Geological mapping is a core activity of geology. Therefore, it follows that it has been a core function of geological surveys for over 200 years (beginning with William Smith’s 1815 map of England, Wales, and Scotland and here in Illinois going back to the Worthen maps of the 1860s and 1870s). Mapping is foundational to geologic survey objectives to evaluate mineral, water, and other resources in support of economic development, public health, and environmental protection. However, as crucial an activity as mapping has been, it has often been viewed as “less than research” and more akin to a regimented and proscribed activity to “fill in the blanks” on a base map—in other words, not a scientific exercise and not worthy of academic research pursuit. I take issue with that perspective!
When a geologist decides to map a region, they review previous literature, perhaps including older geological maps. Based on this initial review, they have an idea of what might be found once field investigations commence. This is the geologist’s hypothesis. Once investigations begin, every outcrop that is observed, every drill core that is obtained, every line of geophysics that is made, every sample that is collected and analyzed, every water-well or engineering boring that is evaluated, and every iterative computer visualization and draft map that is constructed all contribute to a dynamic and ongoing progression of geological understanding.
This can be quite an exhaustive process. For example, recently completed mapping of Will County, Illinois, relied on data from ~29,000 logs from water wells and engineering borings, 8.4 miles of geophysics, 6,102 feet of exploratory drilling and sampling from 105 locations, and more than 150 investigated outcrops.
Through this process, the geologist has either confirmed or rejected that initial hypothesis, formed an additional hypothesis, or created multiple working hypotheses along the way. Field activity and data collection almost always involve evaluating portions of a mapping area where additional information is needed, and this progresses along with laboratory work and computer visualization until an acceptable measure of predictability of observations emerges. This may involve obtaining samples from a drill core in an area of sparse data and then predicting the outcome with reasonable certainty, otherwise known as successfully testing the hypothesis.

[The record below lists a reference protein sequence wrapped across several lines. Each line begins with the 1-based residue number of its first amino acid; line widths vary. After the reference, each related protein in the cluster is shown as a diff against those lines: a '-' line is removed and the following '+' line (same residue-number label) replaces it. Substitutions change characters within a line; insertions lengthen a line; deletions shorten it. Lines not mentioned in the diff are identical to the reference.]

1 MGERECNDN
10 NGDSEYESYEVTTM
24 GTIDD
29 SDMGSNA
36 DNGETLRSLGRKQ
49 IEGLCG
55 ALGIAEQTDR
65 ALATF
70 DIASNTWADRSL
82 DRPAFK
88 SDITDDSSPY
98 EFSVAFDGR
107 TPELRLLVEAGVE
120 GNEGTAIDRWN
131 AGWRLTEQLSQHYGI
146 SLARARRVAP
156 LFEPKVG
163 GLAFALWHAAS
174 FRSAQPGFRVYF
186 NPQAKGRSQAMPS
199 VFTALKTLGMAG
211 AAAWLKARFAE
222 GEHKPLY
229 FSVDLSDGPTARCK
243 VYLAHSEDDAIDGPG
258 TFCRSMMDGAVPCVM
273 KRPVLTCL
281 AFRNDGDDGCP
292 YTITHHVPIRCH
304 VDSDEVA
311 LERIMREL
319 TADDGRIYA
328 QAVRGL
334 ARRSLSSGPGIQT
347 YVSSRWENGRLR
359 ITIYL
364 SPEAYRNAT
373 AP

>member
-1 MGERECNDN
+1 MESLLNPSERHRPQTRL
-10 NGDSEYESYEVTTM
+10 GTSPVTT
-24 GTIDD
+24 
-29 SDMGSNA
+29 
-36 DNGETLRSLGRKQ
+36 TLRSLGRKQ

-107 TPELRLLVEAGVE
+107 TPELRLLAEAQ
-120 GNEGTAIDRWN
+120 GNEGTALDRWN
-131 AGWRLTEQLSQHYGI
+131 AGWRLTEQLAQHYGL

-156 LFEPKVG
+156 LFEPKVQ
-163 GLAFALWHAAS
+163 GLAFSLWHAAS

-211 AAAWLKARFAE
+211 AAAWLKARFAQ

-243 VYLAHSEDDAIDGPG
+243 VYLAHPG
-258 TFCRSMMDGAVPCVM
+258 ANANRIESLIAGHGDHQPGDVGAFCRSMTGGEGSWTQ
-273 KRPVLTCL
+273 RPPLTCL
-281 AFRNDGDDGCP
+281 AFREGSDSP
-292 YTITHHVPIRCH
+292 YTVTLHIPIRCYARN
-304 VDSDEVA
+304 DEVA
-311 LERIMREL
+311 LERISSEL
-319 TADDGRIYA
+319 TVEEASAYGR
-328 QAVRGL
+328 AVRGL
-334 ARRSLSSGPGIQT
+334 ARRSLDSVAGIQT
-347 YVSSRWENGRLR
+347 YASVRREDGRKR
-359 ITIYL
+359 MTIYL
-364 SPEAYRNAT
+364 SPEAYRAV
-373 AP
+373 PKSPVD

A geological map is never truly complete. Maps always can be updated with new data and interpretations and, depending on intended use, may require very detailed information. Also, a geological map can never be a true 100% representation of reality. The map is always a model of the geologist’s best interpretations based on an understanding of environments of deposition, stratigraphy, sedimentology, unit correlations and ages, paleontology, mineralogy, etc. Based on that understanding, the geologist extends mapping units into those regions of sparse or no data. Declaring “victory,” or being done, occurs when the geologist is comfortable with the outcome.
We have now come full circle. This entire process boils down to explicitly following the scientific method, from initial background research, to forming a hypothesis, to hypothesis testing and formulating often multiple working hypotheses, to analyzing data and drawing conclusions, and finally reporting results through publication of the geological map. It is pure discoverability and research that is rigorously tested and reported, often with peer-reviewed accompanying or off-shoot publications. The outcome of geologic mapping can result in new interpretations about Earth’s evolution—from the origins of the planet to changes in climate that caused the Ice Ages—and can change scientific thought. Mapping has profound influence on our economy and ability to sustain drinking water supplies and other natural resources. This activity remains a central function of the Illinois State Geological Survey.
Learn more about ISGS maps on the survey's website.
If you have a geoscience/geology question, or have a specimen of a rock, mineral, or fossil that you'd like to share, Ask the State Geologist!